Android’s Generated $31 Billion Revenue in its Lifetime – Secret Deal with Apple and More Confidential Data Disclosed
Google's Android operating system has generated a revenue of $31 billion, according to a lawyer representing Oracle Corp. The company paid Apple $1 billion in 2014 to keep it as the default search engine on iOS devices, the same attorney disclosed in the court.
Google paid Apple $1 billion to keep it the default search engine on iOS:
Launched in 2008, Android operating system makes money for Google in advertisements shown on Android devices, and the revenue generated from Google's app store, the Google Play. While Google doesn't like to share financial details of Android, a lawyer for Oracle shared the figures in a court which Google claims were marked for “Attorney’s Eyes Only.”
Oracle's lawyer disclosed these tightly held financial bits on January 14 accusing Google of using Java software in Android operating system without paying for it. Android has generated Google $22 billion in profit and a revenue of $31 billion, said the attorney, Annette Hurst. In a court filing, Google said that the lawyer based her statement on information from the confidential internal financial document.
Google does not publicly allocate revenues or profits to Android separate and apart from Google’s general business. That non-public financial data is highly sensitive, and public disclosure could have significant negative effects on Google’s business.
There is no information if the court ruled on Google's request to seal the data, the transcript has however disappeared from the electronic court records.
The same Google-Oracle case has also revealed that Google paid Apple $1 billion in 2014 as part of an ongoing deal to make Google the primary search provider in iOS devices. Currently, Google is making four times more on iOS devices through its search engine than on its own Android platform, making it an important deal for the company. In 2014, there were rumors claiming that Yahoo was trying to replace Google as the main search engine on iOS devices. That deal, however, never materialized. Bloomberg reports how Apple also benefits from Google's business model, it often criticizes:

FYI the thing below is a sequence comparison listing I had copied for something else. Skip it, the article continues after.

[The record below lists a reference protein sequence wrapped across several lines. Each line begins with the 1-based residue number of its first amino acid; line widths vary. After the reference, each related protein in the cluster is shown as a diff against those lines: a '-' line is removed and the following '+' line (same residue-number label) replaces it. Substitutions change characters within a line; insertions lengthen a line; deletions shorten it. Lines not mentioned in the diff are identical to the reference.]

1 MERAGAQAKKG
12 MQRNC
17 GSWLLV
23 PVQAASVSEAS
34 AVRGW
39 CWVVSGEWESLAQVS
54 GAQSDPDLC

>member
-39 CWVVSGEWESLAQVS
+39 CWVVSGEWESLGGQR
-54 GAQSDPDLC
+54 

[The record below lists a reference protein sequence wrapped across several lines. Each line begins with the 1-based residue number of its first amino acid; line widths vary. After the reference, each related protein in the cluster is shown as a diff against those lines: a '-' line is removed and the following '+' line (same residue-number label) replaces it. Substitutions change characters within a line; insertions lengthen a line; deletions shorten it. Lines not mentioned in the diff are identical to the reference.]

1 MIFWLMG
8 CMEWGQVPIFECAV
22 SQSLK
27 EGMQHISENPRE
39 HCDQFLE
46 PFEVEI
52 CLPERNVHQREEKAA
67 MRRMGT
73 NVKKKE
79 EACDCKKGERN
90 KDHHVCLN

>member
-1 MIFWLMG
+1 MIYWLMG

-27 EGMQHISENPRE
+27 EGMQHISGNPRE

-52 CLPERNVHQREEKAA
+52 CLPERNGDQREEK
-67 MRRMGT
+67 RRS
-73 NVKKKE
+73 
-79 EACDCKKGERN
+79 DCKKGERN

The revenue-sharing agreement reveals the lengths Google must go to keep people using its search tool on mobile devices. It also shows how Apple benefits financially from Google’s advertising-based business model that Chief Executive Officer Tim Cook has criticized as an intrusion of privacy.
Google said that the "financial terms of Google’s agreement with Apple are highly sensitive to both Google and Apple. Both Apple and Google have always treated this information as extremely confidential.” As is often witnessed in the tech industry, the worst of the enemies may be publicly bashing each other, there are always some strong deals going on benefitting both the sides.
Oracle, however, seems to the unhappy party for now as it's trying to disclose as much financial data as possible to get more compensation from Google. "Oracle could end up receiving up to $1 billion in damages when new versions of Android are factored," Bloomberg details.
Google is switching to an open version of Java for the upcoming Android N to ensure that Oracle can no longer target the operating system for profit-sharing.